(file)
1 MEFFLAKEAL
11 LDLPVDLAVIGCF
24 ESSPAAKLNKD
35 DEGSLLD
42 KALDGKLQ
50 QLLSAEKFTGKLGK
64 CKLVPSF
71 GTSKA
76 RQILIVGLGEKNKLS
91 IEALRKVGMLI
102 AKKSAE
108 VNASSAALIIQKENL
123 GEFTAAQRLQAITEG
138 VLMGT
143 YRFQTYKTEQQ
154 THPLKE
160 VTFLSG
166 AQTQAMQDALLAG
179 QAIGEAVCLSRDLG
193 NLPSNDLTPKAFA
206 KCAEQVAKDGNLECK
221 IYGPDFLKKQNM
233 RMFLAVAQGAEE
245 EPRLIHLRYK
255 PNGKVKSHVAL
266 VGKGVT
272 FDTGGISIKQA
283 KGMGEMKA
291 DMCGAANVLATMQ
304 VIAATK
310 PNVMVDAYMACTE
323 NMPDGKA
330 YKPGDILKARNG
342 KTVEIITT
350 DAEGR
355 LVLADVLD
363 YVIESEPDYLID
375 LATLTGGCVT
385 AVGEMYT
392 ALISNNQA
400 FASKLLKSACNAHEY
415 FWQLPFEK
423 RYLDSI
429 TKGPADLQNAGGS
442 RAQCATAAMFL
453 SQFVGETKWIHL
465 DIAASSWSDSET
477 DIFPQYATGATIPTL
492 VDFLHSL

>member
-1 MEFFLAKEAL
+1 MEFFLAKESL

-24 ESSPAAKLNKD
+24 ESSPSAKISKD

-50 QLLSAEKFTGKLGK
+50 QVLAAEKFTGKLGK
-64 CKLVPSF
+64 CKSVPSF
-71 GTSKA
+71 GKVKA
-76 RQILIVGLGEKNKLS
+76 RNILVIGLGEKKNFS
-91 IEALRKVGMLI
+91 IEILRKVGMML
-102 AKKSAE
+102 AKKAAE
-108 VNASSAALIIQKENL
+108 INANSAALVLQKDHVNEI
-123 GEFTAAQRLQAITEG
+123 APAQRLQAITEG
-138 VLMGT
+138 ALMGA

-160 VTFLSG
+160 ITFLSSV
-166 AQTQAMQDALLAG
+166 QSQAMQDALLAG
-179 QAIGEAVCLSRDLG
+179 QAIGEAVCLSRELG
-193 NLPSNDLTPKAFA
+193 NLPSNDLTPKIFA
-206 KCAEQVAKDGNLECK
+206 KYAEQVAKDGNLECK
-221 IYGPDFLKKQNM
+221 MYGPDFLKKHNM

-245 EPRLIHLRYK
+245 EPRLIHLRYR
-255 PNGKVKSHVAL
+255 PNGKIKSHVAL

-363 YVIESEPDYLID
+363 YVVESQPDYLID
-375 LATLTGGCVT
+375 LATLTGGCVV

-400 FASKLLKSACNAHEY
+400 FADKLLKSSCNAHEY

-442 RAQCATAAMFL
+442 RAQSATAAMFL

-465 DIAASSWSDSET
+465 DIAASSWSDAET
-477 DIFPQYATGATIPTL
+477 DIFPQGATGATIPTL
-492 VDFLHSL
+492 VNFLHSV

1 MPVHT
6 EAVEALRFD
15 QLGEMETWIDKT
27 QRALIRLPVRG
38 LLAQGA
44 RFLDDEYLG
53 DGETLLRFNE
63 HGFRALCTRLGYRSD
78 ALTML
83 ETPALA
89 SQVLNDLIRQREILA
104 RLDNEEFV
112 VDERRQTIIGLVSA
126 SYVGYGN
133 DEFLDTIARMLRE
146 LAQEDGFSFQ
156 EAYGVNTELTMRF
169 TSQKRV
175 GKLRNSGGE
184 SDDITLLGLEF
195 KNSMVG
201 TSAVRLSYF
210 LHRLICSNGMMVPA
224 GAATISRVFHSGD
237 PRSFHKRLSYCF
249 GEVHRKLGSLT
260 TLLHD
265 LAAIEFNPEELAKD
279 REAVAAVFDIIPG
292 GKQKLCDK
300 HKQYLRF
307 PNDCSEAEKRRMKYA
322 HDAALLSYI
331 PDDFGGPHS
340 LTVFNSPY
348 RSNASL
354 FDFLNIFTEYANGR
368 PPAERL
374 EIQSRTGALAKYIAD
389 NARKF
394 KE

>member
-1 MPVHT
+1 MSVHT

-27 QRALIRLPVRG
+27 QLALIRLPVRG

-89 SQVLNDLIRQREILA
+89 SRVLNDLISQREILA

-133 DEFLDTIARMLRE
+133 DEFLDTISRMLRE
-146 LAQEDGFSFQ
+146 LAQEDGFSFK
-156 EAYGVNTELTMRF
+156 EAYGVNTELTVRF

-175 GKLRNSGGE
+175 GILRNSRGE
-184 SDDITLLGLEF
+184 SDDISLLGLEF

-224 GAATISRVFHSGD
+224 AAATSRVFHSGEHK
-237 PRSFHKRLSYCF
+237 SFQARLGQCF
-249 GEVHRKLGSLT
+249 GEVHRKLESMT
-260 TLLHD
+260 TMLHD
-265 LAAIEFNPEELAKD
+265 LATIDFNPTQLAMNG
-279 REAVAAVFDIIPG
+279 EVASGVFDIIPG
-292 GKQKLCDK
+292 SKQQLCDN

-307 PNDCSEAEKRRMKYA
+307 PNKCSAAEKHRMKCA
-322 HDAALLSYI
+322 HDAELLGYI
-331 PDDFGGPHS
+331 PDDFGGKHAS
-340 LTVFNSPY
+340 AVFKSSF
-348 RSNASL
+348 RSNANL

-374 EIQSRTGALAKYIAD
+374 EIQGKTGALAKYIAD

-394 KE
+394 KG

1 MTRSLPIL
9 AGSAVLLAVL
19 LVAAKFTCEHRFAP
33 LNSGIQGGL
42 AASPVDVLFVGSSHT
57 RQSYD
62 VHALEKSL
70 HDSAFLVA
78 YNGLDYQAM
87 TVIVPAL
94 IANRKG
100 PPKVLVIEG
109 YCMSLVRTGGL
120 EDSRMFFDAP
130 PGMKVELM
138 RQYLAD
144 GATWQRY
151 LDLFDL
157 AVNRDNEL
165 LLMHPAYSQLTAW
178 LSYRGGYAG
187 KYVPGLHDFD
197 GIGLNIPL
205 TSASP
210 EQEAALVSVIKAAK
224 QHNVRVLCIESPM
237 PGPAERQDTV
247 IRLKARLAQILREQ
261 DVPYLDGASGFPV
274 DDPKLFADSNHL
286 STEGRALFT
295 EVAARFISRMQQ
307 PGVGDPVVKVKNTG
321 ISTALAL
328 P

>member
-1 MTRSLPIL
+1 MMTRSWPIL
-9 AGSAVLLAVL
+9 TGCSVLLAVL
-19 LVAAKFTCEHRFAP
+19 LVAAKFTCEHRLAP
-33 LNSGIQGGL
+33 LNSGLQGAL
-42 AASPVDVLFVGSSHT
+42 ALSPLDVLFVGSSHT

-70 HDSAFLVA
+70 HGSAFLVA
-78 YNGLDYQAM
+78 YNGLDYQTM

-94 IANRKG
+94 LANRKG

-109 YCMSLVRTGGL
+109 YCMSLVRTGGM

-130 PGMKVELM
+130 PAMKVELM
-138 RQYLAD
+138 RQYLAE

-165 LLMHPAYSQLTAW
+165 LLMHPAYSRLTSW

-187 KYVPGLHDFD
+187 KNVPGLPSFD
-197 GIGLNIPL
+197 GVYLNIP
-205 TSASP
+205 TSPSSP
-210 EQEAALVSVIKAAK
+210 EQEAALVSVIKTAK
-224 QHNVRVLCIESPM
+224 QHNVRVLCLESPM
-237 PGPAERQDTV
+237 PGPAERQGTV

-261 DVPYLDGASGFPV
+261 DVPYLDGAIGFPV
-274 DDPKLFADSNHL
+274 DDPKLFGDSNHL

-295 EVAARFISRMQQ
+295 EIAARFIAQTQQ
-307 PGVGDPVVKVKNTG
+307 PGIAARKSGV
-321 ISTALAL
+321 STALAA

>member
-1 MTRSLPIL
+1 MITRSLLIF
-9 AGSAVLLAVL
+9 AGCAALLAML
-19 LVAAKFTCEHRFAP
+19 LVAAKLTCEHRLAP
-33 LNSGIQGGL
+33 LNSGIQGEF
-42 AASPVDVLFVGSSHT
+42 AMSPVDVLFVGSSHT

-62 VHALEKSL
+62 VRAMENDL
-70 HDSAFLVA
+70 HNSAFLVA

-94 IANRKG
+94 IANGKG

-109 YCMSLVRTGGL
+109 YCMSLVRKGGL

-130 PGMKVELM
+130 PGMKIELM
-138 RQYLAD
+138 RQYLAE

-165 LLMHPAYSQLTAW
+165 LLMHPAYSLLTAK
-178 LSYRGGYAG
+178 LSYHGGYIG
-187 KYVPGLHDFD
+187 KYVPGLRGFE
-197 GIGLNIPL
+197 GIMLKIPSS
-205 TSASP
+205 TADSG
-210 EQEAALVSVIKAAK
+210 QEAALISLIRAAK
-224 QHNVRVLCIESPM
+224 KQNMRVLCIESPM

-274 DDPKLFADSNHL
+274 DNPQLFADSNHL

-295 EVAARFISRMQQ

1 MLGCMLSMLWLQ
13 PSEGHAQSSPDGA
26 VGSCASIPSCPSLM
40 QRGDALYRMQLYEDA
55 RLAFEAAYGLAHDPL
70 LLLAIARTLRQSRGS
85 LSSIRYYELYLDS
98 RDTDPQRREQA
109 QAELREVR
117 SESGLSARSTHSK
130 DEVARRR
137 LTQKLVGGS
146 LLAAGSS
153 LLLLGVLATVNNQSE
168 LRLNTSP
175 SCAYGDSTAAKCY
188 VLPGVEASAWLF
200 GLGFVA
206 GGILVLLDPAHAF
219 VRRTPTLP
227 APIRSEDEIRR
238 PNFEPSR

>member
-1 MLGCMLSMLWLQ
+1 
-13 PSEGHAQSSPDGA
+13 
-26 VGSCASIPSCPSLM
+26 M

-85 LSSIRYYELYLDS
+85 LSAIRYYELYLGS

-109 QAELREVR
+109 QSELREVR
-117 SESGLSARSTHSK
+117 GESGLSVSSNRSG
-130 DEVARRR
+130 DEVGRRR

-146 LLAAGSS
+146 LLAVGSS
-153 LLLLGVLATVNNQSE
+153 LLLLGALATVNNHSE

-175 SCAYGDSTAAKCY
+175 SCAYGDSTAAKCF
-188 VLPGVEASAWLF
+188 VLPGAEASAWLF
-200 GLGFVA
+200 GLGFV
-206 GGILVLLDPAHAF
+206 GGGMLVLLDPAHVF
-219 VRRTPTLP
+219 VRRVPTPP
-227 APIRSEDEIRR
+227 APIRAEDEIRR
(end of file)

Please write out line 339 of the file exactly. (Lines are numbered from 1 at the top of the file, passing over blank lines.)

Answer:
+26 M